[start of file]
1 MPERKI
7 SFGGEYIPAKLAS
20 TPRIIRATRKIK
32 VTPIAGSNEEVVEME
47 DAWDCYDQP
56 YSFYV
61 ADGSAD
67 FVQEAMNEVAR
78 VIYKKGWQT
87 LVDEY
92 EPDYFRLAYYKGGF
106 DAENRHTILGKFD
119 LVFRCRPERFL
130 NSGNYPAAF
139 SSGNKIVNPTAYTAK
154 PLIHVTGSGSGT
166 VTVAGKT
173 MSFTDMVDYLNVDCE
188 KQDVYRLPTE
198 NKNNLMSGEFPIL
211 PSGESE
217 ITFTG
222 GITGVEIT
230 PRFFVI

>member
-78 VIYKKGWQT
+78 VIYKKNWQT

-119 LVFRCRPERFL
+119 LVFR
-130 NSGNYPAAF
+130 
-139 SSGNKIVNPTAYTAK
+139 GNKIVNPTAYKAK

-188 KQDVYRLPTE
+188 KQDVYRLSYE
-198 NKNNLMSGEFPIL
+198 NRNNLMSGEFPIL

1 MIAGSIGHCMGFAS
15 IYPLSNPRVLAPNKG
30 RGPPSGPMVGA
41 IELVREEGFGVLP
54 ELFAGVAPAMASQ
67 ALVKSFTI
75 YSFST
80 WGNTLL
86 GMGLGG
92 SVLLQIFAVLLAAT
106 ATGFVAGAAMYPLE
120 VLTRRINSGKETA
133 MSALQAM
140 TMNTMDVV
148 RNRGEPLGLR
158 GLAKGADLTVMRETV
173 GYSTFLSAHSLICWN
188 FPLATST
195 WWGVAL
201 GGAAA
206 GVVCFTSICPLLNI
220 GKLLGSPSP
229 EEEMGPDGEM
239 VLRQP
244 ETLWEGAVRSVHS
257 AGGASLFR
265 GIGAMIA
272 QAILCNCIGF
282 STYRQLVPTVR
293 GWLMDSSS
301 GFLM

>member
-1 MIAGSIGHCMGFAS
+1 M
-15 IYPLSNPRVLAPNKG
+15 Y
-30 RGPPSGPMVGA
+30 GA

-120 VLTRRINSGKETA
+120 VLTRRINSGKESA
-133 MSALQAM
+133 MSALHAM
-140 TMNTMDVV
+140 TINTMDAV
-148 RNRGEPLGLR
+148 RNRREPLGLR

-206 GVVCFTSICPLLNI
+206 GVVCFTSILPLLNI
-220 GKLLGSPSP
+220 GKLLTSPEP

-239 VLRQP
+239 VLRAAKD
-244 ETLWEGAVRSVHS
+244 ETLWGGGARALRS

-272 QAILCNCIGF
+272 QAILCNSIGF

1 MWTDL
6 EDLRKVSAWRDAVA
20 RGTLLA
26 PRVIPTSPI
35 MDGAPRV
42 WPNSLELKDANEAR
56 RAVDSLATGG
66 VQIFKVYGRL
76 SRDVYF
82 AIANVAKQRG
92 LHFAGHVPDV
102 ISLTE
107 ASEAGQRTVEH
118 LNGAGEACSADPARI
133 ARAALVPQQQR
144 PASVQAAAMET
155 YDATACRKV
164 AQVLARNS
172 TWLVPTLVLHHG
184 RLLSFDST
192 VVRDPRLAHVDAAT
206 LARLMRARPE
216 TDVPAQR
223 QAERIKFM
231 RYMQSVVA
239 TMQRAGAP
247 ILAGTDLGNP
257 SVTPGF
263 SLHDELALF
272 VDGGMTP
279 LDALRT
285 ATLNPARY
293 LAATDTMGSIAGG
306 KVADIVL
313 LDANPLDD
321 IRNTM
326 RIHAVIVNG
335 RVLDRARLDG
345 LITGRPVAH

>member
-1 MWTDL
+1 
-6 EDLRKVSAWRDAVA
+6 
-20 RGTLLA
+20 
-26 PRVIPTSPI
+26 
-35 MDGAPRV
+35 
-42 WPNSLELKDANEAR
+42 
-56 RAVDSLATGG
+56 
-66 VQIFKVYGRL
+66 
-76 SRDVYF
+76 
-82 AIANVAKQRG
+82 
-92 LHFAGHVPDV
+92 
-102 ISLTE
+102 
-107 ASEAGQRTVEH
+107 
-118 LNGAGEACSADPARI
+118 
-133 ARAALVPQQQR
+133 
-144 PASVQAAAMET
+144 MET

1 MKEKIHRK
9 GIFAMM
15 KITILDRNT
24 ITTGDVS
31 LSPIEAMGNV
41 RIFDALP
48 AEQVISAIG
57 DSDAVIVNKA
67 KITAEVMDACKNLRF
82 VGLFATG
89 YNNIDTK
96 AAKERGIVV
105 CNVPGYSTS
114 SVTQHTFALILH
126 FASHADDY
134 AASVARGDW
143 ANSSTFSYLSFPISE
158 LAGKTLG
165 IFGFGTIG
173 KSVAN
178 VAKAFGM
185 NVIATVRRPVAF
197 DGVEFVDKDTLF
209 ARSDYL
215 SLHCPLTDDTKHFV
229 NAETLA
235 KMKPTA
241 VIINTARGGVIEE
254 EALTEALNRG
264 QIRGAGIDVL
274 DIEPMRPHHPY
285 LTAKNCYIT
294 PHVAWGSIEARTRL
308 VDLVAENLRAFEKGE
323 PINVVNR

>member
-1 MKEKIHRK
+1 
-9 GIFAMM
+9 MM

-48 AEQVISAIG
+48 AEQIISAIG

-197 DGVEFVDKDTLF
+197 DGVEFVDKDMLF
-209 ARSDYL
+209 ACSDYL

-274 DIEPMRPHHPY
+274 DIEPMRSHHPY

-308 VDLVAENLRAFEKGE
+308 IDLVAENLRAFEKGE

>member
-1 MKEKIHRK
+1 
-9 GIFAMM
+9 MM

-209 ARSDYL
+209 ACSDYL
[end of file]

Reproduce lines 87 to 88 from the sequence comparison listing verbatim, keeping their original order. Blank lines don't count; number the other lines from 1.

+220 GKLLTSPEP

-239 VLRQP